But however hard I fought, I remained an ‘outsider.’ And I didn’t really understand the rules. Or I wasn’t paying enough attention to the small print. I thought if I wrote ‘intelligently’ from ‘my’ perspective in a form that would be ‘accessible’ to the ‘general’ reader, I’d be writing ‘literary fiction.’ Wrong.  My fatal error was that I failed to understand that to write literary fiction you can’t undermine the very premises on which it stands. Which is what I realise I have done for most of my writing life.

The ‘reality’ I choose to believe is that the subversive nature of my writing means that I will never be ‘accepted’ into the literary elite (thank goodness, I don’t want to be now I’ve worked out what it is) and that I have been spurned by the ‘popular’ lobby for good reason.  They have thought that I’ve allied myself with the ‘elite’ while peddling some pseudo notion of ‘popular.’  How hypocritical that must seem.  But it’s not the case. I have now nailed my colours to my own mast. I was well educated into a ‘system.’  I didn’t realise how well they’d convinced me of something that I didn’t even believe in. How very Brand Loyalty. But in process of writing and post publication reflection about this novel, I’ve come to realise that my ‘voice’ is one that is out of step with either side in the debate.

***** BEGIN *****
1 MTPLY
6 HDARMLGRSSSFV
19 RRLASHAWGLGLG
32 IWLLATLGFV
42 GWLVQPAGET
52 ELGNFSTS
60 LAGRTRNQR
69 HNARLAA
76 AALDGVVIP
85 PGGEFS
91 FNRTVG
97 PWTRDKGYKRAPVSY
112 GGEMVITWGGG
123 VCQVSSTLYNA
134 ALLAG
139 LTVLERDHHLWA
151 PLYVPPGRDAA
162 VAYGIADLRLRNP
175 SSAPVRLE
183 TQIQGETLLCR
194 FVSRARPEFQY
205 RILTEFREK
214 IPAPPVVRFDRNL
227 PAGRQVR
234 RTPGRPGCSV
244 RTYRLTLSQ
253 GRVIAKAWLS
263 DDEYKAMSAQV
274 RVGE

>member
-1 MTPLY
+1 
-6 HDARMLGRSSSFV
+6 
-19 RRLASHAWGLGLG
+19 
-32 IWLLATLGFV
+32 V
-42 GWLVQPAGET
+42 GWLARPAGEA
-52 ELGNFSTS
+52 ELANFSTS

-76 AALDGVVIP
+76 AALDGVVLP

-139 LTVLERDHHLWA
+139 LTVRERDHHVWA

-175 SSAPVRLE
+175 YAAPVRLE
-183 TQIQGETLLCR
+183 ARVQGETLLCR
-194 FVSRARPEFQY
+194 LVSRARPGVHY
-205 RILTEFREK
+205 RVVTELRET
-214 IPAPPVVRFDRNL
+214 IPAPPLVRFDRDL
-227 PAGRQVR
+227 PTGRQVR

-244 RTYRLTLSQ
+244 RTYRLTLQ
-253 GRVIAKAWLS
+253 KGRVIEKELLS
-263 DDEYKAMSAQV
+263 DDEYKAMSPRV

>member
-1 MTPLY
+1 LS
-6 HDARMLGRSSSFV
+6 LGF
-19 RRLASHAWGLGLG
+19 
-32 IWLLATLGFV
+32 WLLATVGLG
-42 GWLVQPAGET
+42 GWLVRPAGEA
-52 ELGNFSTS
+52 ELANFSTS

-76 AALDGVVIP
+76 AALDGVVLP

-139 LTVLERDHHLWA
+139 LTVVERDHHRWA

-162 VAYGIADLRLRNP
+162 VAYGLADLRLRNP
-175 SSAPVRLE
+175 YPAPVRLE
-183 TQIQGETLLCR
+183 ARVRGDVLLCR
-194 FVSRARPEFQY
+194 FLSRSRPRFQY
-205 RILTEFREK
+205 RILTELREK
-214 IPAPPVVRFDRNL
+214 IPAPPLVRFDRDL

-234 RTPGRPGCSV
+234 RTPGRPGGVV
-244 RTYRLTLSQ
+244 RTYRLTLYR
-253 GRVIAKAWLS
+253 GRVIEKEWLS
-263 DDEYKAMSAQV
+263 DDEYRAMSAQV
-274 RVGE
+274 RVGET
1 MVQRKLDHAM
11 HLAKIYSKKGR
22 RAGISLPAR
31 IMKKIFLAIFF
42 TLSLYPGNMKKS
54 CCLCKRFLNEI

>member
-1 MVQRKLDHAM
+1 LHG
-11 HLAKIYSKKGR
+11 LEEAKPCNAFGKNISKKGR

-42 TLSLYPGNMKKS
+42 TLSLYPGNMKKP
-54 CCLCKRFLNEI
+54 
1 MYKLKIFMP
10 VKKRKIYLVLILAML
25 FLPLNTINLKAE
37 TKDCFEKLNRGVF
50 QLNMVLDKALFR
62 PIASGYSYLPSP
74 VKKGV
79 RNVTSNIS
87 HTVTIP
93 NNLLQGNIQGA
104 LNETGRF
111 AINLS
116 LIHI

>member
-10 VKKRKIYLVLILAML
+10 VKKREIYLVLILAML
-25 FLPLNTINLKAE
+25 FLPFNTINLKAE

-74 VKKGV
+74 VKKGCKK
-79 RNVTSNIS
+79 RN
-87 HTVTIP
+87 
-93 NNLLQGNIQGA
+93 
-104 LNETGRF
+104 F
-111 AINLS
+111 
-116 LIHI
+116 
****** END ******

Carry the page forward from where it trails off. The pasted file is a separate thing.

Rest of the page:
Put simply, wherever I go in the publishing world, my ‘face doesn’t fit.’  However, I am happy to report that this no longer worries me. My response to such criticism is now simply, ‘it fits me, thank you.’

What I offer, through my writing is my personal voice.  This amounts to little more than saying: a person thought this and viewed the world this way once upon a time.  Read this and you’ll read my life and my heart and my beliefs and my hopes and my fears.  Which as such are of no significance as ‘mine’ to any other than myself, but may serve the wider world as significant simply because such a person existed.  A real Winston Smith passed by this way, recognised and refused to love Big Brother.

Brand Loyalty represents my ‘best’ attempt to marry literary fiction with genre fiction.  But that would be fighting city hall and so, guess what, I didn’t ‘win.’  However, for me, creativity is neither a commodity nor a competitive entity.  Brand Loyalty exists. What it says cannot be unsaid.  Whether it is a story of dementia, or the portrayal of a ‘fictional’ political dystopia, it exits. It can be read. Which in and of itself is an act of defiance against a ‘system’ and an act of ‘resistance’ to that system.